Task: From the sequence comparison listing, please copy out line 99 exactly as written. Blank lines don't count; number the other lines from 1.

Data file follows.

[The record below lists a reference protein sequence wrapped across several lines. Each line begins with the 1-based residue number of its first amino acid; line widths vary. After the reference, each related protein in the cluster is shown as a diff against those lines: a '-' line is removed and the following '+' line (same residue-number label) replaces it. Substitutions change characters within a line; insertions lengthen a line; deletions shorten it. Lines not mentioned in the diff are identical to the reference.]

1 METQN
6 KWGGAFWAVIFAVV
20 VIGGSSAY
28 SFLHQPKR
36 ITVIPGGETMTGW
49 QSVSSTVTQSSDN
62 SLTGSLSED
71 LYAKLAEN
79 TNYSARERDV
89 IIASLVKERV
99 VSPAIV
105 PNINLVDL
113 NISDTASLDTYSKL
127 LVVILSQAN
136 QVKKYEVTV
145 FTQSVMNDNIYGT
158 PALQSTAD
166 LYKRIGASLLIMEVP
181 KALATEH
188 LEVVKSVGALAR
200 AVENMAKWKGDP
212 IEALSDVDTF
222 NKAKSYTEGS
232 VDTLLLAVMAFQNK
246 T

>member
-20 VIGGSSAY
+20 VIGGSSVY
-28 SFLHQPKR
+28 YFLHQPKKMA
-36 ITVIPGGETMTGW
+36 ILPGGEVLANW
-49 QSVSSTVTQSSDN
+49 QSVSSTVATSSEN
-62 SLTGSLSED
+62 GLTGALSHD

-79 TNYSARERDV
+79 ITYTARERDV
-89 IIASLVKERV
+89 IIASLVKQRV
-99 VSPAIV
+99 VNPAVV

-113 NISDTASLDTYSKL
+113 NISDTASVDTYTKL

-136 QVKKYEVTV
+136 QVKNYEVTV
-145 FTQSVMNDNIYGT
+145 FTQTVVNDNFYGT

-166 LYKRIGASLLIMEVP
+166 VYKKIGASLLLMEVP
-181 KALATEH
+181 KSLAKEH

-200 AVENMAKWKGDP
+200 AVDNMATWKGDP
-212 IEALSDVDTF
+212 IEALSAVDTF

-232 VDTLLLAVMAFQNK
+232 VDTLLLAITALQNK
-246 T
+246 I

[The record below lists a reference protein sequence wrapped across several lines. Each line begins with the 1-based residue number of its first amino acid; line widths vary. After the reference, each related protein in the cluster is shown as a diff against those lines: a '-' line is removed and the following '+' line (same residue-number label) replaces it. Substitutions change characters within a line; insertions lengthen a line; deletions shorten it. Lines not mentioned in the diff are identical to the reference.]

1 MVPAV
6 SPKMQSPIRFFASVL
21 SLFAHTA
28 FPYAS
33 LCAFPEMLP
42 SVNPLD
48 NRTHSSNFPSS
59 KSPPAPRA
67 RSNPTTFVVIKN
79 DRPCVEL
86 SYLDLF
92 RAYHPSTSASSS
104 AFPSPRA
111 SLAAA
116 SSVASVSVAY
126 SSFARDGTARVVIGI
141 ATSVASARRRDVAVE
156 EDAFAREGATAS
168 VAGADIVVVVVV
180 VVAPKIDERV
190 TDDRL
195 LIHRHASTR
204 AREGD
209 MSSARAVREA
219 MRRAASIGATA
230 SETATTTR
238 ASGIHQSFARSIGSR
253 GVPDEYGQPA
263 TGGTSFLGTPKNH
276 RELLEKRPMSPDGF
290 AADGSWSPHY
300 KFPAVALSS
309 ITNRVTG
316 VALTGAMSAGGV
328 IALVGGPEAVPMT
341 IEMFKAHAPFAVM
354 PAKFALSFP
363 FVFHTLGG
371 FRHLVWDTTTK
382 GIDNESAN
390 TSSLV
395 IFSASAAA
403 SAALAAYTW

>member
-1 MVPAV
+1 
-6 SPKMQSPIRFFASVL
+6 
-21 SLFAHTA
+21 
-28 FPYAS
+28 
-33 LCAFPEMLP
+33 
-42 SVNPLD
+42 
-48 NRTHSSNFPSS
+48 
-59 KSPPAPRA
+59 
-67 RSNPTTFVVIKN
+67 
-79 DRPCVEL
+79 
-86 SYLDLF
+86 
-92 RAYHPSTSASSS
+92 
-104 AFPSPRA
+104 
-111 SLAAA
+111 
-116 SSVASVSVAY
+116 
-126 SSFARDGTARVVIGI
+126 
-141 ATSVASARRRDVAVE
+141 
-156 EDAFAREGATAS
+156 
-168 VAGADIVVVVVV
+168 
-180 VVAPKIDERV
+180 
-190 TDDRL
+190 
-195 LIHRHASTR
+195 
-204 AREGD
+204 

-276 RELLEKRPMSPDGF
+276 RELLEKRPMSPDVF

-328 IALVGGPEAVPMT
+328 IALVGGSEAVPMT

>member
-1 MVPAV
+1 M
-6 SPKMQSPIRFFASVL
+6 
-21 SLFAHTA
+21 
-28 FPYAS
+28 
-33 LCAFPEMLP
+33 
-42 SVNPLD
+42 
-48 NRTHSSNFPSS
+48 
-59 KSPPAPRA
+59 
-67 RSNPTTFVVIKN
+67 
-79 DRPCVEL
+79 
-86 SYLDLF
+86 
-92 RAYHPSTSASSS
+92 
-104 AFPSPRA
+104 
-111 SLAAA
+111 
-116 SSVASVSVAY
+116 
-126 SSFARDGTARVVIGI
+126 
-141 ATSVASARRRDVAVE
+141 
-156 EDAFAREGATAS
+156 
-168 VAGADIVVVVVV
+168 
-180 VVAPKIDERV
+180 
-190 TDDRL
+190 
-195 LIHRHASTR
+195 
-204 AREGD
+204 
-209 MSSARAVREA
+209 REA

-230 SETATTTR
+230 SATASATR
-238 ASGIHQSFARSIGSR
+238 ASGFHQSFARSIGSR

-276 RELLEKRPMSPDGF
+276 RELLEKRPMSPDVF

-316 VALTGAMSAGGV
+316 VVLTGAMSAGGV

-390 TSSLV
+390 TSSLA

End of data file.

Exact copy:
354 PAKFALSFP